• 4.
    Dorn, Michael
    et al.
    Linnéuniversitetet, Fakulteten för teknik (FTK), Institutionen för byggteknik (BY).
    Tuvendal, Helena
    Södra skogsägarna.
    Henrik, Oxfall
    Swerea.
    Serrano, Erik
    Lunds Tekniska Högskola.
    FBBB 4.3 Biobaserade skivmaterial: Experimentella undersökningar2018Rapport (Annet vitenskapelig)
    Abstract [sv]

    Rapporten är del av projektet Framtidens Byggande och Boende (FBBB), delprojekt 4.3 "Biobaserade skivmaterial". I denna rapport presenteras resultatet av de mekaniska drag- och böjprov såsom DTMA analys. Materialet ”Durapulp”, som tillverkas av Södra, är referensmaterialet i delprojektet. Provkroppar av Durapulp producerades med olika tillverkningsmetoder för att se skillnader i beteenden. Referensmaterialen är trä-baserade skivmaterial som anses vanligt förekommande i byggskeendet.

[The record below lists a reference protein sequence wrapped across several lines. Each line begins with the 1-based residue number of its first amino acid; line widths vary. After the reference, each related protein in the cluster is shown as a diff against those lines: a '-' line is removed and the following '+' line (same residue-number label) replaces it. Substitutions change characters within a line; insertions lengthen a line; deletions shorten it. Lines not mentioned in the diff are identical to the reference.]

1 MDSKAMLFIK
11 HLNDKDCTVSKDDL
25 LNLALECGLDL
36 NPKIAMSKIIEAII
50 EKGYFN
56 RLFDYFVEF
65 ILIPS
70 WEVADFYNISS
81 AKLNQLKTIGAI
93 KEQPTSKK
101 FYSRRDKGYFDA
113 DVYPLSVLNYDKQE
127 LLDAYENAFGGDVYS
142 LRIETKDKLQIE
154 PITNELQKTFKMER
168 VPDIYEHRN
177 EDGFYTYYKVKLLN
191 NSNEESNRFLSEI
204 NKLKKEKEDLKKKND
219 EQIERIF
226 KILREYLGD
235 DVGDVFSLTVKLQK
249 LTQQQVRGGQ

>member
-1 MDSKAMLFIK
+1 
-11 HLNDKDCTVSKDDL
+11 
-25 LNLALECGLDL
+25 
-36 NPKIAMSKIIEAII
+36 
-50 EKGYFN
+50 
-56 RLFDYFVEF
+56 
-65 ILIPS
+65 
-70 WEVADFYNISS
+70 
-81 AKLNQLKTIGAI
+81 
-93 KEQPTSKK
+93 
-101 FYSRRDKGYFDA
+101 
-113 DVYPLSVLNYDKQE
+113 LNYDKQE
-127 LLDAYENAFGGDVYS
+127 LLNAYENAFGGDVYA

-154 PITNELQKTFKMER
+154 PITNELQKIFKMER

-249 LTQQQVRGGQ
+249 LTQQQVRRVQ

• 5.
    Hosseinpourpia, Reza
    et al.
    Linnéuniversitetet, Fakulteten för teknik (FTK), Institutionen för skog och träteknik (SOT).
    Adamopoulos, Stergios
    Linnéuniversitetet, Fakulteten för teknik (FTK), Institutionen för skog och träteknik (SOT).
    Parsland, Charlotte
    Linnéuniversitetet, Fakulteten för teknik (FTK), Institutionen för byggd miljö och energiteknik (BET).
    Utilization of different tall oils for improving the water resistance of cellulosic fibers2019Inngår i: Journal of Applied Polymer Science, ISSN 0021-8995, E-ISSN 1097-4628, Vol. 136, nr 13, artikkel-id 47303Artikkel i tidsskrift (Fagfellevurdert)